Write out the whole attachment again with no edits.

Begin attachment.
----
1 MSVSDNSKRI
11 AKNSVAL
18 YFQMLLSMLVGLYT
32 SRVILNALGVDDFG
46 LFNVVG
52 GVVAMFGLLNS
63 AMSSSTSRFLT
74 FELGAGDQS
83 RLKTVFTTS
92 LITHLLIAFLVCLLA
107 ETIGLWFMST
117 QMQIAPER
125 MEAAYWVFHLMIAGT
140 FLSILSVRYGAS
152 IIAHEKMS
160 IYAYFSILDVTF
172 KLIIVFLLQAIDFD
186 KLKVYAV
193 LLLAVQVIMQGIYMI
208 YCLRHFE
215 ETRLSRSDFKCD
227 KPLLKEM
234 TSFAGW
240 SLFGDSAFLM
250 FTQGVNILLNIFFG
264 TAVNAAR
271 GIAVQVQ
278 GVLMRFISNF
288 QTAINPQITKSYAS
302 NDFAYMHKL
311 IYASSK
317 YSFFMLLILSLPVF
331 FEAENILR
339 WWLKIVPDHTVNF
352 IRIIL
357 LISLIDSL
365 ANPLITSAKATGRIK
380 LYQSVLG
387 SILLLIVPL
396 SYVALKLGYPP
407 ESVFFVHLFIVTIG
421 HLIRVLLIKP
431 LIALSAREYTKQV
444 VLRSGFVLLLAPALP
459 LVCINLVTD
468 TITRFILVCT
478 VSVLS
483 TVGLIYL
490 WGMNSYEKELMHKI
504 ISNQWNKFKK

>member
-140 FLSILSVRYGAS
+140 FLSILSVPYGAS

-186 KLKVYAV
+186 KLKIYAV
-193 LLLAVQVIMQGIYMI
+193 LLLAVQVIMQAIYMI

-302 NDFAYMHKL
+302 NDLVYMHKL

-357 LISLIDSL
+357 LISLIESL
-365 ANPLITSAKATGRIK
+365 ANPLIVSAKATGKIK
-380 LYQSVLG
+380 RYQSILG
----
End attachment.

1 MSVSDNSKRI
11 AKNSVAL
18 YFQMLLSMLVGLYT
32 SRVILNALGVDDFG
46 LFNVVG
52 GVVAMFGLLNS
63 AMSSSTSRFLT
74 FELGAGDQS
83 RLKTVFTTS
92 LITHLLIAFLVCLLA
107 ETIGLWFMST
117 QMQIAPER
125 MEAAYWVFHLMIAGT
140 FLSILSVRYGAS
152 IIAHEKMS
160 IYAYFSILDVTF
172 KLIIVFLLQAIDFD
186 KLKVYAV
193 LLLAVQVIMQGIYMI
208 YCLRHFE
215 ETRLSRSDFKCD
227 KPLLKEM
234 TSFAGW
240 SLFGDSAFLM
250 FTQGVNILLNIFFG
264 TAVNAAR
271 GIAVQVQ
278 GVLMRFISNF
288 QTAINPQITKSYAS
302 NDFAYMHKL
311 IYASSK
317 YSFFMLLILSLPVF
331 FEAENILR
339 WWLKIVPDHTVNF
352 IRIIL
357 LISLIDSL
365 ANPLITSAKATGRIK
380 LYQSVLG
387 SILLLIVPL
396 SYVALKLGYPP
407 ESVFFVHLFIVTIG
421 HLIRVLLIKP
431 LIALSAREYTKQV
444 VLRSGFVLLLAPALP
459 LVCINLVTD
468 TITRFILVCT
478 VSVLS
483 TVGLIYL
490 WGMNSYEKELMHKI
504 ISNQWNKFKK

>member
-140 FLSILSVRYGAS
+140 FLSILSVPYGAS

-186 KLKVYAV
+186 KLKIYAV
-193 LLLAVQVIMQGIYMI
+193 LLLAVQVIMQAIYMI

-302 NDFAYMHKL
+302 NDLVYMHKL

-357 LISLIDSL
+357 LISLIESL
-365 ANPLITSAKATGRIK
+365 ANPLIVSAKATGKIK
-380 LYQSVLG
+380 RYQSILG